Don't give out your passwords to anyone, and don't give out personal information without parental consent.

This is one of the oldest internet safety tips for kids out there — and it's just as true now as it was in the 90s. Personal information is personal, and the best way to stay safe on the internet is to be as tight-lipped as possible about passwords, phone numbers, and even your own name.

You might want to explain cyber security basics to your child in order to help them understand the importance of keeping personal information and passwords secret. Even teaching them simple things like not opening suspect emails is a smart move.

If your child wants to sign up for something or give someone their password, then they should ask you for permission first. That way, you know what programs they're using and what services they're on.

Parental controls are available for a reason, you know.

Parental control software and kid-friendly browsing were created because there were so many cases of parents finding their children seeing messed up things online. Though it may not be the best thing for parents against censorship, using parental controls until your child's at least 10 years old is a good idea.

That way, they don't see stuff they shouldn't see — and they also are less likely to have viruses get installed on their computers. (Yes, parental controls also block at-risk sites, and that's great news for parents who don't want a bricked computer.)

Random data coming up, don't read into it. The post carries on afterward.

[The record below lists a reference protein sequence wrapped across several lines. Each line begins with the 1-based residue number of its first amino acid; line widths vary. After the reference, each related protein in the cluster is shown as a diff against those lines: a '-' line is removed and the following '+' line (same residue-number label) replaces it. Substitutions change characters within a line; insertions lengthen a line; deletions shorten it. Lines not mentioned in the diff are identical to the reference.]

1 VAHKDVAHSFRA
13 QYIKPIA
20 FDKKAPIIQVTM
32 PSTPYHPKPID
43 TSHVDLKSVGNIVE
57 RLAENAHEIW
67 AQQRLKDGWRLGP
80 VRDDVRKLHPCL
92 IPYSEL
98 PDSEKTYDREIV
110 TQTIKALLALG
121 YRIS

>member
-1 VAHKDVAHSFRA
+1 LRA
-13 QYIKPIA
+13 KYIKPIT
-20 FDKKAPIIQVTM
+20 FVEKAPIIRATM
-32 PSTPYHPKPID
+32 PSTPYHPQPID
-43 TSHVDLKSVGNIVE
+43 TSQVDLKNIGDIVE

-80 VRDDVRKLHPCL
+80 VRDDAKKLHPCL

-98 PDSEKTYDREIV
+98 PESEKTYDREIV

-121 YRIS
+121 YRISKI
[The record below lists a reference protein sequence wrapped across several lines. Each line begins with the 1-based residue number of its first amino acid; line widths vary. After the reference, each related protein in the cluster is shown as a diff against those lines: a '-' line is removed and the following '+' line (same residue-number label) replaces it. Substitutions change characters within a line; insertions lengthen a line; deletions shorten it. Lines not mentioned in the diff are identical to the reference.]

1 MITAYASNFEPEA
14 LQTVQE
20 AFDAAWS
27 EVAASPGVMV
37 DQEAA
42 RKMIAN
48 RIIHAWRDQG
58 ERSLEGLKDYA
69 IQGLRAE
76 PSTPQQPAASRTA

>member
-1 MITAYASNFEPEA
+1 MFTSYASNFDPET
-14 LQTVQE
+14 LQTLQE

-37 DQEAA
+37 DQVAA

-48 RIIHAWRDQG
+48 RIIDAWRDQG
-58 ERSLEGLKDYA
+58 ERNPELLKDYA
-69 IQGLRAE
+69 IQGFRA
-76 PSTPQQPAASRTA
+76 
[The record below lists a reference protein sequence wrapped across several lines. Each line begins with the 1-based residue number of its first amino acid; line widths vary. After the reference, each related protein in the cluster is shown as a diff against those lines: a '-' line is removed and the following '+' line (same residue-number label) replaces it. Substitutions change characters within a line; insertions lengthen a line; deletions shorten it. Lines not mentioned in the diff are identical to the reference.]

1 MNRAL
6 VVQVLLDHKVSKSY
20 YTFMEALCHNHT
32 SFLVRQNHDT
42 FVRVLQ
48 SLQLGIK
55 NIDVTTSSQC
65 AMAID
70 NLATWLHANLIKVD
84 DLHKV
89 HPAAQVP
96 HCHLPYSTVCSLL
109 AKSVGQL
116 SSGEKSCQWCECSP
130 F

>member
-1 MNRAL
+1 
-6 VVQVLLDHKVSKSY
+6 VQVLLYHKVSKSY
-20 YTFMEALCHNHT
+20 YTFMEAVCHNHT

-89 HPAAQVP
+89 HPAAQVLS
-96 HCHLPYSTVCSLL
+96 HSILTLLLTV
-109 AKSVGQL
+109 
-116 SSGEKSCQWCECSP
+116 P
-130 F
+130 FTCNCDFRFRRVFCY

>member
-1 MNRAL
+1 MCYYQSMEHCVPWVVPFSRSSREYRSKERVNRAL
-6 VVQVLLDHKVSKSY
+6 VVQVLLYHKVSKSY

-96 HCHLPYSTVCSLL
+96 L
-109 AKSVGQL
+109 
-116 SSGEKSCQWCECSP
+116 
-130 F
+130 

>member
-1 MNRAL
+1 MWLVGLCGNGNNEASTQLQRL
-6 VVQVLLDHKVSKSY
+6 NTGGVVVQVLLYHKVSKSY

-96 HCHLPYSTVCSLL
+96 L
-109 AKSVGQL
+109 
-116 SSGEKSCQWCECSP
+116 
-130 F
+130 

Remember, you don't know the people you meet on the net.

Who a person is in real life and who they are on the net can be two different things altogether. There are a lot of cases of old men masquerading as young teenagers to lure others into a kidnapping.

There's also the trend of "catfishing" people, and you can also get hurt by that, too. As a result, one of the best internet safety tips you can offer your child is telling them to take everyone with a grain of salt — and to never meet anyone online in real life.

Play nice, and report online bullying to your parents.

In many ways, the internet is also like a playground. There will be bullies out there who want to hurt others, but the general smart rule is to play nice with others. Part of teaching online safety tips for kids is to tell them how to play nice, and teach them how to stay safe online by being nice to others.

Most kids don't realize there are real-life consequences to their online antics. Teach your kids that being a bully online can have real-life consequences, and also make sure they tell you when others are bullying them.

It's also a good idea to brush up on what you can do if you have evidence of online bullying happening to your child. After all, reporting the bullying doesn't do anything if you won't help them out.

how to

About the Creator

Rowan Marley

Rowan Marley is a 20-year-old sports enthusiast who hails from Brooklyn. When he's not hitting up a local Zumba class, he's drinking organic smoothies. That's just how he rolls.

Reader insights

Be the first to share your insights about this piece.

How does it work?

Add your insights


There are no comments for this story

Be the first to respond and start the conversation.

Sign in to comment

    Find us on social media

    Miscellaneous links

    • Explore
    • Contact
    • Privacy Policy
    • Terms of Use
    • Support

    © 2024 Creatd, Inc. All Rights Reserved.